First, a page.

Indeed, each and every Blue Bird driver is truly an individual. Tina, for example, is the hands-down sweetest driver, who works eight hour shifts weeknights and Saturday afternoons. You may recognize her by her rimmed glasses and flowing white hair, but you will assuredly know her by her constant toothy grin. “We drivers smile so much, [our] mouths get stuck,” claims Tina, who has been at the wheel of a Blue Bird for nearly 20 years. Although she devotes a great deal of time to her job, she points out that she enjoys other hobbies as well. “This is a fun thing for me to do, but it’s not my life,” she said, noting that working nights allows her a life during the day—“The daytime is when I take the dogs out and feed the birds.” When asked what she thinks about the new buses, she replied, “They take a little getting used to, and it’s a little eerie having all the controls computerized. Heaven help us if there’s ever a glitch!”
But what Tina loves most about her job is “being around the young crowd, because they make me feel young. I’ve seen UB grow so much right in front of me, and I just love UB, period!”
Another driver who enjoys being at the helm of a Blue Bird is Jeremy. Sporting a beige Nike visor, he operates the Ellicott to Lee Loop shuttle every weekday. “Other than standing in the stairwell or not moving back in the aisle, for the most part everybody’s cool,” said Jeremy, who enjoys driving the route from Ellicott to Lee. “There aren’t as many chances to get into any accidents, and it doesn’t get boring driving the short distance.” In fact, driving the Blue Bird back and forth can prove to be quite an exciting experience. Jeremy reminisced about a brush with death while operating the bus, packed with party goers, to and from South Campus. “This dude just jumped into the road, and I had to swerve to avoid him,” he recalled. “It was a pretty close one.”
And how does Jeremy deal with the stress of driving rowdy kids around campus? Near the end of his shift, he pops in a tape of “Low Rider,” by War, and pumps it on the speaker system through the tunnel. “They get a kick out of that.”
As a newcomer in only his fourth week, driver Earl Stott handles the fill-in duties whenever another driver calls out. Although he is a fill-in, Earl easily sees roughly fifty hours a week from the driver’s seat. He admits that the schedule is a demanding one. “Sometimes it’s at night, sometimes it’s during the day, so it’s hard to get acclimated with sleeping patterns.” Earl mentions that while filling in for the Flint to South Campus express, in an eight-hour day, he can easily rack up 200 miles driving. He views it as “an overwhelming amount of responsibility, but I enjoy it.”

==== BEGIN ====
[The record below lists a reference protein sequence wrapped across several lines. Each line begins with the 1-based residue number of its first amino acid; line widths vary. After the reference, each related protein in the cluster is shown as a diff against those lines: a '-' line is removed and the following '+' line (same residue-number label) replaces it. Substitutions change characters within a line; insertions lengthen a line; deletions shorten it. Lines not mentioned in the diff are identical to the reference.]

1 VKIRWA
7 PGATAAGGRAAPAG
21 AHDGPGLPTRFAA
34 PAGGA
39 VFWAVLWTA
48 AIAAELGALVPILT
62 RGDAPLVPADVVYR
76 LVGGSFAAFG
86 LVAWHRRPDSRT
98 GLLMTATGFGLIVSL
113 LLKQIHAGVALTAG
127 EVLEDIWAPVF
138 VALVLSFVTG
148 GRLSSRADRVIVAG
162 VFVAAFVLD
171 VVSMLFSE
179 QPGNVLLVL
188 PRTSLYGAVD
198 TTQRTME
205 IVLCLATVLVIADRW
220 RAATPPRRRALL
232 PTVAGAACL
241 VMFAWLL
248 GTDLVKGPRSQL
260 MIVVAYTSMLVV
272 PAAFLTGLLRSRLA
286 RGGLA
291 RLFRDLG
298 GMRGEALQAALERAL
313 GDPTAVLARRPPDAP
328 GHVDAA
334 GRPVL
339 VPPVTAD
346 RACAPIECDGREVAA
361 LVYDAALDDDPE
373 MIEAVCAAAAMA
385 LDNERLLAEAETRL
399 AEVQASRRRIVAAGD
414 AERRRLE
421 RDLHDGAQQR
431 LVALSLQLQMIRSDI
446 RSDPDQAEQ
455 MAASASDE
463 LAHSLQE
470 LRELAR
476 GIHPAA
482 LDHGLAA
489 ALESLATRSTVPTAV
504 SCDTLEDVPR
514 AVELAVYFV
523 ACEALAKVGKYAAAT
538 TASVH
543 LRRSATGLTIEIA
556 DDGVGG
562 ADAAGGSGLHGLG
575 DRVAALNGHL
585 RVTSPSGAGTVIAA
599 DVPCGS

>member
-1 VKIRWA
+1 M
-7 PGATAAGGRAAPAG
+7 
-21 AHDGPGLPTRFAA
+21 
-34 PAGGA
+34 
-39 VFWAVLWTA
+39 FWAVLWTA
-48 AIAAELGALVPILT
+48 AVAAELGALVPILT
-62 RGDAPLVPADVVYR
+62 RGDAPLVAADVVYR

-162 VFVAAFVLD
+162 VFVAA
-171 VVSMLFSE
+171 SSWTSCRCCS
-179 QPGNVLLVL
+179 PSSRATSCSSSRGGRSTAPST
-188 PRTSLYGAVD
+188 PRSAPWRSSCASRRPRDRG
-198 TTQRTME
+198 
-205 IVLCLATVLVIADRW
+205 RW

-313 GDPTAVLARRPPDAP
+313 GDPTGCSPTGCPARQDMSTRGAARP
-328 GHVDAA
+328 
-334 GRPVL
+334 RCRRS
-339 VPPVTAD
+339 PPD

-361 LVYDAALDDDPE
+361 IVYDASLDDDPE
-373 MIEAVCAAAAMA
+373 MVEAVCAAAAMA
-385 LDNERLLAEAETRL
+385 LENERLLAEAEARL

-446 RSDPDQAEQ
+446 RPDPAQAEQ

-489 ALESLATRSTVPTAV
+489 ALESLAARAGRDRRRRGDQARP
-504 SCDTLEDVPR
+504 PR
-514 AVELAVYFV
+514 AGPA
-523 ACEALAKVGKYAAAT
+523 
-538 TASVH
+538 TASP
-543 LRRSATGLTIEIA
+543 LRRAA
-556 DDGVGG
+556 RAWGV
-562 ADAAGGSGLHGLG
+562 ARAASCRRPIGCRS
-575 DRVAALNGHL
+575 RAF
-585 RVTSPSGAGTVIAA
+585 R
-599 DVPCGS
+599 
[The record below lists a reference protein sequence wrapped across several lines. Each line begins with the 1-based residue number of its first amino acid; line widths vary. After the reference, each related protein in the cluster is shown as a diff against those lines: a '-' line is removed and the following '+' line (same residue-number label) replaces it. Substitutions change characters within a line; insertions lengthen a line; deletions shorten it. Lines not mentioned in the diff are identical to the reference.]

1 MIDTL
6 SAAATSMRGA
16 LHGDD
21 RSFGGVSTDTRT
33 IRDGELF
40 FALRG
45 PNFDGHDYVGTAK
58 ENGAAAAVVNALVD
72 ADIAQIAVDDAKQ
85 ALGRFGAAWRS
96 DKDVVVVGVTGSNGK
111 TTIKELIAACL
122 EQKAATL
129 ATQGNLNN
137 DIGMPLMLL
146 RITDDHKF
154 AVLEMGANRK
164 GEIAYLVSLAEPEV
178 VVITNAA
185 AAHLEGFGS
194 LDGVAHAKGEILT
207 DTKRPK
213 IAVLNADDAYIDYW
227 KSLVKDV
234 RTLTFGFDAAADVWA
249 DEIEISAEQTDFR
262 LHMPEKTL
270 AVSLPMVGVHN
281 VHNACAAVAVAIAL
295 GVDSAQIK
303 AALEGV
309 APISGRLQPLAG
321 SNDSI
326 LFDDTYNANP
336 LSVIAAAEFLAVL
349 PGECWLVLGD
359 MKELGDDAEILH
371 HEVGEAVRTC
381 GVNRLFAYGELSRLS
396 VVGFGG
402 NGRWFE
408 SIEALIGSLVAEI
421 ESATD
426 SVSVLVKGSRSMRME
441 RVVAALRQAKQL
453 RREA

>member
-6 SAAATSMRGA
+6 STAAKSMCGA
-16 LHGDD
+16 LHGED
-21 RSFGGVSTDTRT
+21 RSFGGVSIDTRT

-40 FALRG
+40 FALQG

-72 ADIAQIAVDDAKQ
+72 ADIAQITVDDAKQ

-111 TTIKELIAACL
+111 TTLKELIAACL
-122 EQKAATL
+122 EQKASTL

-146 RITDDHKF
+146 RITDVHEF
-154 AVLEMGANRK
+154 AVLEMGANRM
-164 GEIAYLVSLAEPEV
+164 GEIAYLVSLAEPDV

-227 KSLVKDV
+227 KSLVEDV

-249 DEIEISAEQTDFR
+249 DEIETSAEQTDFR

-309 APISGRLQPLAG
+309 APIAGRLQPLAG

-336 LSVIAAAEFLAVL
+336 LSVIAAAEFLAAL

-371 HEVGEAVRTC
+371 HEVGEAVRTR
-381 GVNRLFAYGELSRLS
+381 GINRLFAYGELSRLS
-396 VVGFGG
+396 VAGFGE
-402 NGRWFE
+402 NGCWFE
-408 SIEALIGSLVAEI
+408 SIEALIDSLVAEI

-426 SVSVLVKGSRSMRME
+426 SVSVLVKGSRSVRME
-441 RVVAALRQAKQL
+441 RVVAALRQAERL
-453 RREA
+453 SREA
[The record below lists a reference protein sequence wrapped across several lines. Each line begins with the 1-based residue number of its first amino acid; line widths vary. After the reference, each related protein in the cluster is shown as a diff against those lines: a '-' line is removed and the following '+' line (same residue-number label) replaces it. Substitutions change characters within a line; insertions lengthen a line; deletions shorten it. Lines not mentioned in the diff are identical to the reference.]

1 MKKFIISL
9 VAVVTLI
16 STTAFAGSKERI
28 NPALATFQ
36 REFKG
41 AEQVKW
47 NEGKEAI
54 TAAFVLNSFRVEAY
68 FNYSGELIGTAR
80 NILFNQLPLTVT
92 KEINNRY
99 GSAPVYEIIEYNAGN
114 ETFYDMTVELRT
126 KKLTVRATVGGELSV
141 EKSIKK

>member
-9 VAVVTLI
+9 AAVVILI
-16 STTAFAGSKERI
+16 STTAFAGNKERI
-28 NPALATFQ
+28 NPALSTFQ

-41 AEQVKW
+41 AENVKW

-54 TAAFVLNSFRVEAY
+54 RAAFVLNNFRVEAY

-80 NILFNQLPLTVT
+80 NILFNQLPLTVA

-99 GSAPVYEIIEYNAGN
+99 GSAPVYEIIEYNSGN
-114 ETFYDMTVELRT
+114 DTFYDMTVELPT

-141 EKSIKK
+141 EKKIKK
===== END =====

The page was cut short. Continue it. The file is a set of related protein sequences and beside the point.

Earl’s hectic schedule has allowed him to experience the tame students, quietly cramming for an exam, as well as the drunk and exhausted bar rats. He fondly recalled his first throw-up incident while bringing students back from Main Street. “This bus was like a biohazard,” he said.
The overall consensus amongst the Blue Bird drivers is that they are happy with their line of work and enjoy the company of college students, but they also admit that there is room for improvement within the system. “What would I like to see change most around here? I really wish UB would give us some convenient bathrooms down near the Main Street stop, for heavens sake,” exclaimed too-cute Tina. Amen to that.
Possibly the least understood and most cautious relationship that UB students have with Uniformed Personalities here on campus is with the University Police. Sean Cunningham, a sophomore computer science major, feels “no better or no worse than [he] feel[s] about the police anywhere else.” Noting that they seem very dedicated to their jobs, he said, “I am glad that they are real cops,” hinting at his disapproval of security at his former school, Finger Lakes Community College.
While expressing unease concerning her safety at times, South Campus freshmen Chrissy Yorgy finds the police friendly—“They say hello when they are roaming the halls of Goodyear.” Chrissy’s biggest knock against the University police is their lack of exposure. “They need to be more visible,” she suggested.
Why does the department have preconceived biases, and what really goes on behind the scenes with the uniformed officers? With these concerns and admissions, the crack team of Generation peacemakers aimed to iron out the wrinkles with the University police.